Mmm, I dunno if it changed much for me – except that heaps more people left me trail magic, which was awesome. I didn’t really realize the impact the trip was making on others. Since my phone was on airplane mode for most of the time, I couldn’t really keep up with everyone’s comments. I think that impacted my family more than me since they could read all of the comments as they came in. For better or worse.

Your hike made you an inspirational figure for people of color, for women, and for the LGBTQ+ community. How does that feel and how do you handle the expectations that have been put on your shoulders?

For never being in this position before, I think I’m doing ok. (I’m kind of a terrible “influencer”). I think I’m trying to just live my life, document what seems semi interesting, while still talking about the hard bits. I answer questions when I can, give talks when I have time and try to remember that my family comes first.

What did your partner and family think of you doing this trail on your own?

Ha, “sounds about right”. I love hiking solo. I love having a dog. I love winter. They were ultra supportive and we set up a good communication system.

Do you have any thoughts for those that might want to get it to backpacking themselves?

Start small, borrow gear and get to it. Be safe, tell folks about where your going, make a plan, but be ready to be flexible. BRING WATER NO MATTER HOW FAR YOU HIKE. If something happens, water is the thing that will save your life.

From all of your outdoor experiences, is there a memory that sticks with you either due to its magic or the contentment you felt at that moment?

Anytime that I have to get up and pee at night. I know it seems odd, especially in the winter, but the stars in the winter are friggin beautiful. Especially at something like 3AM. It’s so quiet. And then I know that there’s a warm sleeping bag waiting for me in my tent.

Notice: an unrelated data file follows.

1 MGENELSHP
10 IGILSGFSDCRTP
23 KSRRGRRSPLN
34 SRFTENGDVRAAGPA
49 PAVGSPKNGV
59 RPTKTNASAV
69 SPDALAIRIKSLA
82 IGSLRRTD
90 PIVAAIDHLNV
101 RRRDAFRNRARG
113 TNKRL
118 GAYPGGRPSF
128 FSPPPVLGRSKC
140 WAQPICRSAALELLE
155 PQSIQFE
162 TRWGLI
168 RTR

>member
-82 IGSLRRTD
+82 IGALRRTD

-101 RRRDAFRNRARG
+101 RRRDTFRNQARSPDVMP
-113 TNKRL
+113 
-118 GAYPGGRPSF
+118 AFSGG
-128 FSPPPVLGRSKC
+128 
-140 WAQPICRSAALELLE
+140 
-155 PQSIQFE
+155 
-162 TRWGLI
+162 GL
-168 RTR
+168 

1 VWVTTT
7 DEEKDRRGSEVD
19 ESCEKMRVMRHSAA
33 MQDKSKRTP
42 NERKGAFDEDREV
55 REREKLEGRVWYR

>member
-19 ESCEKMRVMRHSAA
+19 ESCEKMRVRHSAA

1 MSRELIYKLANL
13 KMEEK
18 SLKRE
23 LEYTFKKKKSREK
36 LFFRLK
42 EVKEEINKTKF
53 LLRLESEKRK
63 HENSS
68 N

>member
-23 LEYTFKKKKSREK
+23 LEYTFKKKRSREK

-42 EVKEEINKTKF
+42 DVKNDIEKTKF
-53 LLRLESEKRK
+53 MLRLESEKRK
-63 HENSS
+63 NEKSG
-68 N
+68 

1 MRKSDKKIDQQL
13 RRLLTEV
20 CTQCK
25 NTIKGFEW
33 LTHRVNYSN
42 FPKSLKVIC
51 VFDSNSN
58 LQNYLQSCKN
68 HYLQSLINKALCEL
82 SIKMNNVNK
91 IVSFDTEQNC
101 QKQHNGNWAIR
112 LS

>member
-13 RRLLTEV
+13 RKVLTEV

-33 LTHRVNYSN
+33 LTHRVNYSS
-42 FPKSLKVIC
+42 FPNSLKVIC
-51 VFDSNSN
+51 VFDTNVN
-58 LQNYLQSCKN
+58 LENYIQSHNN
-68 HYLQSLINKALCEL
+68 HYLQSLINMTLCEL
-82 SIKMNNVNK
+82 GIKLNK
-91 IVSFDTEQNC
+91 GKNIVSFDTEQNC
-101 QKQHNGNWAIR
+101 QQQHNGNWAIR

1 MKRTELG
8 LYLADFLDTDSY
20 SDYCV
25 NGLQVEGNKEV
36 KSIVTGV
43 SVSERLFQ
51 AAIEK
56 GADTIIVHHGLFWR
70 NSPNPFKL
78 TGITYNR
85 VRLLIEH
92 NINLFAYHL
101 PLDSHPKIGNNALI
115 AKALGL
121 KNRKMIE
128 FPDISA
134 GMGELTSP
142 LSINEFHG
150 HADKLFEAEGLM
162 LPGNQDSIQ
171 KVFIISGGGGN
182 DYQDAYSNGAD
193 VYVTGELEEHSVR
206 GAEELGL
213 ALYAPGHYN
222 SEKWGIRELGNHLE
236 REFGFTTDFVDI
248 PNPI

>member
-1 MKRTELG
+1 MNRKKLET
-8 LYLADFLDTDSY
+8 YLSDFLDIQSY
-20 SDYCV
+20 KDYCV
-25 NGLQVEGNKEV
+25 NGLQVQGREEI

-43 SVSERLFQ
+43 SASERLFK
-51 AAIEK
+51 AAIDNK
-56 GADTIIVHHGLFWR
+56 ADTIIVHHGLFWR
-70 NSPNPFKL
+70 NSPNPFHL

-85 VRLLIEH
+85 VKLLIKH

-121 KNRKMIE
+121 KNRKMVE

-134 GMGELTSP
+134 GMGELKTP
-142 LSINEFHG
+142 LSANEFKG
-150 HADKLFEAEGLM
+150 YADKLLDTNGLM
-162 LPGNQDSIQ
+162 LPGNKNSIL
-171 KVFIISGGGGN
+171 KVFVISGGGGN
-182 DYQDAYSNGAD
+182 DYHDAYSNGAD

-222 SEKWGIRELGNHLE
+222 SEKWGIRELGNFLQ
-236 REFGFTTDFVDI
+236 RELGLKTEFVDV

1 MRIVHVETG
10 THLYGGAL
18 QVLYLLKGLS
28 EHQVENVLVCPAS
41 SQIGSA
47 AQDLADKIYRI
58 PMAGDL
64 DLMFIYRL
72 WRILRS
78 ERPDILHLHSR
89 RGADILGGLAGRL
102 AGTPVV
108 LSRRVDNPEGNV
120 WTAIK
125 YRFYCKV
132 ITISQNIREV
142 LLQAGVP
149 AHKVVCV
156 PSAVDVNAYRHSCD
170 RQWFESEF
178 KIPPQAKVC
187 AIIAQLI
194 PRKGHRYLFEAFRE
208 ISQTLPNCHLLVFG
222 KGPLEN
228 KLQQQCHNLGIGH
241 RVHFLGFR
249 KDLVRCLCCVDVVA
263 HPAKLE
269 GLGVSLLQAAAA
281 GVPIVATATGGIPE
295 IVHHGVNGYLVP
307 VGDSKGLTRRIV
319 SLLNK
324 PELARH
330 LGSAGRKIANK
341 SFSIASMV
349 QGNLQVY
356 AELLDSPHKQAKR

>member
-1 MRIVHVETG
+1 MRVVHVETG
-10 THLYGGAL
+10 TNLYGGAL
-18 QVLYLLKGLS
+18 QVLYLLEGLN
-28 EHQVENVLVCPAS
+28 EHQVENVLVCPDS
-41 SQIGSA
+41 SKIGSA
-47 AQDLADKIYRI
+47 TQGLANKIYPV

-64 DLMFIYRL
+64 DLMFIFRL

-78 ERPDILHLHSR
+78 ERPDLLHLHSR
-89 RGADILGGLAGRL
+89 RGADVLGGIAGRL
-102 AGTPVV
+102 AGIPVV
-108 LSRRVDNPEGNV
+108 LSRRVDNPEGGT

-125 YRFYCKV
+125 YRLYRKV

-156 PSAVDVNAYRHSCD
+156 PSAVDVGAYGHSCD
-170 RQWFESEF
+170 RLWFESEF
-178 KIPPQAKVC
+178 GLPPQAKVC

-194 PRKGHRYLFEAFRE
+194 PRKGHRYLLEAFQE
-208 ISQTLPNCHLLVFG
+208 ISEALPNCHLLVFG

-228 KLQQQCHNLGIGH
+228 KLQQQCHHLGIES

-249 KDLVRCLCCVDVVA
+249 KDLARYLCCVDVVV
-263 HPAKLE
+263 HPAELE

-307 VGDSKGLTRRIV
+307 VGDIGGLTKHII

What was the moment when you realized that you were going to complete this trail?

Uhm, the beginning? Many many folks have asked me if I ever wanted to quit. It never crossed my mind. When I finished, I was happy, but I didn’t want it to be over.

Are you planning any additional thru-hikes?

Diggins and I will be traversing the boundary waters this winter. 🙂 We will be partnering with Friends of the Boundary Waters.

There was a documentary done about your hike, what can you tell us about it?

Breaking trail! Yeah! It’ll be showing at the Banff Film Festival on the 7th of November. More information can be found here.

As Covid-19 surges amidst ongoing civil unrest, Emily Ford sets out with a borrowed sled dog named Diggins to become the first woman and person of color to thru-hike the 1900 km Ice Age Trail in winter. As the 69-day journey through subzero temperatures tests her physical and mental endurance, Emily and her canine protector develop an unbreakable bond as they embrace the unexpected kindness of strangers.”

– Synopsis from the Banff Film Festival site

If you want to follow Emily Ford on all of her hikes and morning bike rides with Dig-Dig check out her Instagram here @emilyontrail.

I really hoped that you enjoyed this interview, Emily was great to work with and provided wonderful information and pictures. If you enjoyed this interview and are interested in seeing more please let me know. If you have suggestions regarding hikers or outdoor companies that you would like me to talk to, feel free to let me know. Remember leave no trace and safe travels.

All images are property of Emily Ford and were provided by her for use in this post.